According to HowStuffWorks, “With increasing government and private funding of renewable energy, the industry as a whole is exploding, and along with it the number of potential jobs in the green-power sector…If there were such a thing as a sure thing, expansion in green-energy employment opportunities would be it. It’s a huge market, encompassing solar power, wind power, geothermal energy, biofuels and hydropower, for a start. Research and development are ongoing, large-scale capability is increasing, and real-world implementation of renewable-energy technologies is growing by the day.”

Echoes Heinrich, “The huge interest by governments and companies worldwide increases the need for qualified personnel in the field of renewables and solar energy.”

Study What You Love

The voices of Pragmatism and Passion sit opposite each other, one on each of your shoulders, telling you what you should—or shouldn’t—do.  We’re here to tell you that you should study what you love.  If what you love happens to be practical for your career, so much the better.  If it’s not, you’ll figure out a way to make it lucrative.  Want to paint?Paint.  Want to act? Act.  Want to manage money? Manage money.  Want to teach?  Do it.  Want to sing? Sing your heart out.  Here’s why:

 

1. Money ≠ Happiness

A 2010 study by Tim Judge shows what we’ve heard all along: money doesn’t buy happiness.  If you study something that you don’t enjoy in the hopes of getting a job that you don’t enjoy, but that pays well, there’s a good chance, you won’t be happy.  You’ll just have lots of money.  The results of that study show that the correlation between salary and job satisfaction is weak.  Corollary: if you want to engage with your job, money isn’t the answer—it doesn’t buy engagement (see #2).

2. Engagement

You can go through the motions of a job or course of study for which you don’t care and do just fine.  But why would you want to?  You can pursue something you love and have a job you like less—but the ideal?  Pursue something you love, engage in it, and let it drive your job search and your life.  Studies show that to be engaged in your work, you need to find something that gives you meaning and that you enjoy doing.  The desire to do what you want will allow you to engage in your work and feel inspired (see #3).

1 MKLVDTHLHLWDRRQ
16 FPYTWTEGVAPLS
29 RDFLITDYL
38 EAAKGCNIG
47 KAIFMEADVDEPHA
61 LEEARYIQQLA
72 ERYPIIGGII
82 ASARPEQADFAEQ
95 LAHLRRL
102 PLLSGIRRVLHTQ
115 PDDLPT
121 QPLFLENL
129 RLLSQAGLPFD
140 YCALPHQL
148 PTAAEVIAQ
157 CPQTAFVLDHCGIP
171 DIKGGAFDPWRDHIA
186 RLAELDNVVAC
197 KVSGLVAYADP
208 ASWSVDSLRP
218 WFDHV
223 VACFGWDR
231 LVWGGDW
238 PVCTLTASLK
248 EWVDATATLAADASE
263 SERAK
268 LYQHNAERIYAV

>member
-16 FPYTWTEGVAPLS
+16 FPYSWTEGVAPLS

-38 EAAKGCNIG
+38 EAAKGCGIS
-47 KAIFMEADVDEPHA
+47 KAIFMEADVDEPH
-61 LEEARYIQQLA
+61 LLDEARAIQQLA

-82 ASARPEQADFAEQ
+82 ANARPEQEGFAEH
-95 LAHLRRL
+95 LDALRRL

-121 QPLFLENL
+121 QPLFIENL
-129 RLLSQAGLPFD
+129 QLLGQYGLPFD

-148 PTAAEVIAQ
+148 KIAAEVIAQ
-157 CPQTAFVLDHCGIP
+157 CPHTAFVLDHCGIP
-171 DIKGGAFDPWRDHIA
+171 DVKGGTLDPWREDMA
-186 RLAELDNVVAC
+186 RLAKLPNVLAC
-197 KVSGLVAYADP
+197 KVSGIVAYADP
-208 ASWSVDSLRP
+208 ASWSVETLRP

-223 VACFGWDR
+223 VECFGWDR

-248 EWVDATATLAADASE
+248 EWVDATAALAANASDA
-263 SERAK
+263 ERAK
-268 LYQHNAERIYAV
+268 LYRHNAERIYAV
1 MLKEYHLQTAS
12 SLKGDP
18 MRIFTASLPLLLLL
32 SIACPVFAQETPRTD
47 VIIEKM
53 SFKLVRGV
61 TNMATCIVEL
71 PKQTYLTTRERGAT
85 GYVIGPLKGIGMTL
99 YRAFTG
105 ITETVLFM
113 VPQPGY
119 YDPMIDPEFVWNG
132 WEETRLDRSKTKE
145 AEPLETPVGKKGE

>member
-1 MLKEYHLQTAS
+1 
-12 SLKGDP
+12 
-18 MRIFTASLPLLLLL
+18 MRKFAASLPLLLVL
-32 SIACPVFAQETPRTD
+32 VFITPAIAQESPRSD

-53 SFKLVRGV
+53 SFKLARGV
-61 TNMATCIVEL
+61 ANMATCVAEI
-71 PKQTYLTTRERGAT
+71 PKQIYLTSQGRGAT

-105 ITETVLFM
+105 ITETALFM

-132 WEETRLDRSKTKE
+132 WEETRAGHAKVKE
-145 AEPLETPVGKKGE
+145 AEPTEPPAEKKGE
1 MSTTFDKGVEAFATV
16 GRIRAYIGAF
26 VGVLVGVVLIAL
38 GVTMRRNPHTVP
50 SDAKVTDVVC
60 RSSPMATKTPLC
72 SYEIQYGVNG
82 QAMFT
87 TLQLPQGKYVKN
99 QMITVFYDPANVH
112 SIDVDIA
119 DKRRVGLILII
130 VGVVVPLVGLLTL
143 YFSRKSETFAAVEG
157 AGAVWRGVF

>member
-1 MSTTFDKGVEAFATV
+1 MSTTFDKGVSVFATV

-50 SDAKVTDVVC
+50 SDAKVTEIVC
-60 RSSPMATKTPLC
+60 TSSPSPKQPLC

Tourism Can Make the World A Better Place

The United Nations (UN) designated 2017 the International Year of Sustainable Tourism for Development.  Why?  Tourism brings people to places they’ve never traveled, encouraging cross-cultural understanding—and bringing business to those places.

With eco-tourism and other forms of “responsible” travel on the rise, consider some salient reasons why sustainable tourism may offer you a chance to make a difference by using your entrepreneurial and business savvy.

Done the right way, sustainable tourism will make the world a better place.  Let’s find out how—and what to look out for:

1. Fast-growing Economic Sector

One of the fastest growing sectors not just in tourism, but in the whole economy, sustainable tourism stimulates economic growth and job creation.  When tourism is “sustainable,” there is an implied permanence—and a conservation of resources.  As sustainable tourism takes off, the need for jobs to protect wildlife, biodiversity, and fragile ecosystems for people to visit becomes clear—as does the need for experts who can act as “tour guides” of a sustainable tourist destination.  In addition, tourists need places to stay, places to eat, and things to do.  See #2 and #4.

2. Tourism Linked to Development

Sustainable tourism generates jobs, which generates increases in incomes, which creates options for people—and allows them to improve their quality of life.

Consider the Aga Khan Fund for Economic Development (AKFED), an international development agency that promotes private entrepreneurship in the developing world.  One of their subsidiaries includes Tourism Promotion Services, which owns and manages 26 hotels, resorts, lodges, and camps in Africa and Asia—all under one brand name.  Their goal?  To catalyze local growth of private sector ventures by coalescing international investment, business skills, and local knowledge.  AKFED focuses on using local or regional suppliers whenever possible, relying on local networks, offering internship opportunities for local youth, and building local infrastructure, in addition to building its properties.  One project that AKFED has encouraged?  Access to clean drinking water in places where they have projects.

For more examples of how tourism and development are linked, check out Harvard University’s report on “The Role of the Tourism Sector in Expanding Economic Opportunity.”

Help Students Stay On Track

Talk to any university student, and a common concern rises to the top: keeping up with the massive demands of a college course load. Luckily, today’s students have a huge advantage over students from 20, 10 or even five years ago. The best part? It fits handily in their back pockets. Of course, we’re talking about smartphones and — more specifically — the many apps designed to keep students connected, organized and on top of the demands of university life. Here’s a closer look at five popular organizer apps for today’s college students.